Yin Yang symbol

Most people have seen the classic Yin Yang symbol and know it has something to do with balance and opposites. And is related to traditional Chinese medicine or Taoism.

As you progress in your Qigong and Taijiquan learning journey you will here your instructor mention the terms Yin and Yang. This will be in reference to executing a particular movement or more specifically to the ‘energetics’ of what you are doing. So what does this actually mean? To help understand the answer to this, lets have a look at Yin Yang theory.

History and Theory

Yin and Yang is integral to the Chinese culture and has been so for thousands of years. It dates back as far as 700 B.C.E. to the I Ching or The Book of Changes – a text Universal in its understanding and representation of the dynamic balance of opposites and the processes of unfolding events and change, as applied to the microcosm and macrocosm of existence. Its a concept universally adopted in Taoism, and Chinese culture. The theory of Yin and Yang is also foundational to traditional Chinese medicine (TCM ), including acupuncture and Chinese herbal medicine.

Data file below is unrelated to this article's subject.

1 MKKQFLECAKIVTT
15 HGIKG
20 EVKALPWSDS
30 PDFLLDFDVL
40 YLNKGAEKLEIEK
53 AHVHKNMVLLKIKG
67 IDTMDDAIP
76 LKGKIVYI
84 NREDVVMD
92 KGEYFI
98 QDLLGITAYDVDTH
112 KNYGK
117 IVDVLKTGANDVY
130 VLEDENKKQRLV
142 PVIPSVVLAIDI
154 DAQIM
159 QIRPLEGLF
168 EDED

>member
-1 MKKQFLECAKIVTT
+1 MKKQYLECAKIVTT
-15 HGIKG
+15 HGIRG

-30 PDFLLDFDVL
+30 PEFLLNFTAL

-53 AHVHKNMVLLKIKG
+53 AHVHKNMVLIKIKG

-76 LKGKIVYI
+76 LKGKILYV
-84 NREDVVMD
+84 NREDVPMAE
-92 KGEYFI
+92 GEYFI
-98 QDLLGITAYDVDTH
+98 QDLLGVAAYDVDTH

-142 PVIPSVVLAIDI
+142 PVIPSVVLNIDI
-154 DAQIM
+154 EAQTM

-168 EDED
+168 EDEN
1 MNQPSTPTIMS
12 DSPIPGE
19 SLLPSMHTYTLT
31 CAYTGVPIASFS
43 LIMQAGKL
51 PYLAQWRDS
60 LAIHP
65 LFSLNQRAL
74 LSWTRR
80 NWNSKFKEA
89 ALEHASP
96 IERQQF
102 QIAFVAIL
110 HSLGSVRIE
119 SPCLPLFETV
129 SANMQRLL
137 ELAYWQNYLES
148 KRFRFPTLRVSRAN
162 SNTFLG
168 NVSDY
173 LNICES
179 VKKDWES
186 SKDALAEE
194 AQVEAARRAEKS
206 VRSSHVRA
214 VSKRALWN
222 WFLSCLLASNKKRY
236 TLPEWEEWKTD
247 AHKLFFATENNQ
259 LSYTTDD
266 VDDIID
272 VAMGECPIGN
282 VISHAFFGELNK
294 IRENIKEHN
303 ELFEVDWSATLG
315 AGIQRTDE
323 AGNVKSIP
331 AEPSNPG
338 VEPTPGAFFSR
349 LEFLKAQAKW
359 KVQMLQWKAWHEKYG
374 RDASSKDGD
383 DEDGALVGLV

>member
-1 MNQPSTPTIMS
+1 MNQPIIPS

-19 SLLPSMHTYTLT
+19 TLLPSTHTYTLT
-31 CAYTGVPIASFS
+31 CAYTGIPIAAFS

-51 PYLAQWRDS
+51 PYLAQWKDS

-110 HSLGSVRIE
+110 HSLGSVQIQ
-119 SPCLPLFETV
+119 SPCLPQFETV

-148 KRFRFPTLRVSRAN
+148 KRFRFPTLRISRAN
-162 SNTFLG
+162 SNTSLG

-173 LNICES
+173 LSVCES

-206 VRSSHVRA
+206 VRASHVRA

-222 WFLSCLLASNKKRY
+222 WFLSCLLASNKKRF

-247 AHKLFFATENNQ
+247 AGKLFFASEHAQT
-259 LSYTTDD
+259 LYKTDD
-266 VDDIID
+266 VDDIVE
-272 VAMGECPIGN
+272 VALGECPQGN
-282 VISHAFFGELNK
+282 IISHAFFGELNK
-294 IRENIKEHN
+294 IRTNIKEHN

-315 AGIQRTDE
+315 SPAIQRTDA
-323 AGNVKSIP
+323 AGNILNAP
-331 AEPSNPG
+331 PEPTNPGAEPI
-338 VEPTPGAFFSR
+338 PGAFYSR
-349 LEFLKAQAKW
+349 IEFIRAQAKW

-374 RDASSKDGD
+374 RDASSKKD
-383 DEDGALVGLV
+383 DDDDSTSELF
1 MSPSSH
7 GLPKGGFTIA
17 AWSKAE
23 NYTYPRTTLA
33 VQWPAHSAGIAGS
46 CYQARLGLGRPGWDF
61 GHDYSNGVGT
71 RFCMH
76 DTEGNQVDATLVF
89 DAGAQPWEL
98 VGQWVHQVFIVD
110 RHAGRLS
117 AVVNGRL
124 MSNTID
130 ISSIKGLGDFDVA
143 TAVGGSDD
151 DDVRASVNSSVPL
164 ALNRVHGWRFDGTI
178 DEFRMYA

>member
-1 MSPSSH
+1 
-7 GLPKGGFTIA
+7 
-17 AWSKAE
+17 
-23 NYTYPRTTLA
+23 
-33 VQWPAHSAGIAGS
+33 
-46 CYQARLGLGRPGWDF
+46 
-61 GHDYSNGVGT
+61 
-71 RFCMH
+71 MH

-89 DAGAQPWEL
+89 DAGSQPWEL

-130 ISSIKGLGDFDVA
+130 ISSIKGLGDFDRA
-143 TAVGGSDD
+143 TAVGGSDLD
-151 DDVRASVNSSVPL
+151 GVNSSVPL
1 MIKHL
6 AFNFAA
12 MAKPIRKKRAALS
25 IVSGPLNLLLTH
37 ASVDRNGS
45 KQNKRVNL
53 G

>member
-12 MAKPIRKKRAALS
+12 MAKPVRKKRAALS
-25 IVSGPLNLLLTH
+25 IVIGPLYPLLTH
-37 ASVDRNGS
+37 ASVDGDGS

From Taoism it is said that yin and yang are born out of Wuji: a state of nothingness (non-duality, infinity, absolute nothingness, before time and dimensions), before the Big Bang as we know it. In class we stand in Wuji posture when commencing our Taijiquan or Qigong; a state of nothingness and no movement. This is also known as quiet standing. Then comes Taiji.

Taiji refers to the most primitive state of the universe, which appeared after Wuji (the infinity of nothingness). It is a non-separated state of Yin and Yang. It is the oneness after nothingness. In many Taijiquan texts, Taiji is often translated as ‘Supreme Ultimate’ and defined as the state of undifferentiated absolute and infinite potential, the oneness before duality. And it is from this state that yin and yang are born. In this context Wuji is sometimes translated as ‘Without Ultimate’. So Taiji ‘springs’ from Wuji, and is a pivotal function creating ‘movement’ and stillness; being the ‘mother’ of yin and yang.